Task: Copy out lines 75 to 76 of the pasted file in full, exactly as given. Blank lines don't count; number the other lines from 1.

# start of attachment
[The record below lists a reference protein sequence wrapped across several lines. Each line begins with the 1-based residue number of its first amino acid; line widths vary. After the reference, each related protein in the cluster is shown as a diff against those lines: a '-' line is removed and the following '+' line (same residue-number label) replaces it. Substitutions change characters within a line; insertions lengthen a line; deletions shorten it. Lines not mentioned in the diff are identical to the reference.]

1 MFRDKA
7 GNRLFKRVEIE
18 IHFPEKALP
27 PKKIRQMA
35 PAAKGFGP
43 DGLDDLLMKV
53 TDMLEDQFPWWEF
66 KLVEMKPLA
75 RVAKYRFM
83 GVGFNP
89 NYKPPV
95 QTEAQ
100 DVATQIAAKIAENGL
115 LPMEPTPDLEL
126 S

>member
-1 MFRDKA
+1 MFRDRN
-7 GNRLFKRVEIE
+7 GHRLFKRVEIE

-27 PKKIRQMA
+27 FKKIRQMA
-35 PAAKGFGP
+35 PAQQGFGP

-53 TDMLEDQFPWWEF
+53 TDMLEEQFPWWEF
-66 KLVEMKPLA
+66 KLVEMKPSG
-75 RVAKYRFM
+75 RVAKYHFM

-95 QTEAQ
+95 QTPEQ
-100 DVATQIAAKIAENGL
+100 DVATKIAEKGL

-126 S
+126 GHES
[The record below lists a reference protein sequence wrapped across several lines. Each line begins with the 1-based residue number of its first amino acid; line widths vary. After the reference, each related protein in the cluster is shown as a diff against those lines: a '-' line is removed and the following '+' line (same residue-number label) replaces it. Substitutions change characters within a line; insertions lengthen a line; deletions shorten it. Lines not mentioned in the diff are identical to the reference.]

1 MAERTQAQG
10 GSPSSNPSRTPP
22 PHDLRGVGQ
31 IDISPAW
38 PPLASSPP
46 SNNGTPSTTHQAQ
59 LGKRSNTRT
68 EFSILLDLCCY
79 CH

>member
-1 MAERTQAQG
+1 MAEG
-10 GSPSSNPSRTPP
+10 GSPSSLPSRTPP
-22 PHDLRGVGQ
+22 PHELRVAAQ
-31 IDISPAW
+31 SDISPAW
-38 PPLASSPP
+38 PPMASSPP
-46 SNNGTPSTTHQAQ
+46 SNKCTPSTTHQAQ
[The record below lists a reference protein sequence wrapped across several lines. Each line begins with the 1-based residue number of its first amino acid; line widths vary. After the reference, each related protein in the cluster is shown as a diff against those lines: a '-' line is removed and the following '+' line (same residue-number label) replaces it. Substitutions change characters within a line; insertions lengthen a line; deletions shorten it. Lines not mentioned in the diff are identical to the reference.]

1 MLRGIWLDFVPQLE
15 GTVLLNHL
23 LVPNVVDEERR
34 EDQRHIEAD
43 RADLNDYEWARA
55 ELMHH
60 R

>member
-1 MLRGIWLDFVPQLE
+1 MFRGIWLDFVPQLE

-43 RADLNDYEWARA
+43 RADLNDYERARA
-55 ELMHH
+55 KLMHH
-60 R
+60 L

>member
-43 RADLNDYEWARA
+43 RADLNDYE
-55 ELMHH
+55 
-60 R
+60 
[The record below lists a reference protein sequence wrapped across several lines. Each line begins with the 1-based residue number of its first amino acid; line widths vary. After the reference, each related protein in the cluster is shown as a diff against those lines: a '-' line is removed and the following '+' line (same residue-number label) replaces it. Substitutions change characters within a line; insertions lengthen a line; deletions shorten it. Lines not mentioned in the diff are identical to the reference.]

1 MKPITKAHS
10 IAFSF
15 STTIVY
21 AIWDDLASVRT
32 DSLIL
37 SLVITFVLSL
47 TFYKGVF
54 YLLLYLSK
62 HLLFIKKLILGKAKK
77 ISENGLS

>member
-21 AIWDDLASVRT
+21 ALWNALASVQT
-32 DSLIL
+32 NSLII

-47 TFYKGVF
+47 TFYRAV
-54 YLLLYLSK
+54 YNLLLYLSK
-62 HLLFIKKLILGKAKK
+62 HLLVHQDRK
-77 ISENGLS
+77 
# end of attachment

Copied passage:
+55 KLMHH
-60 R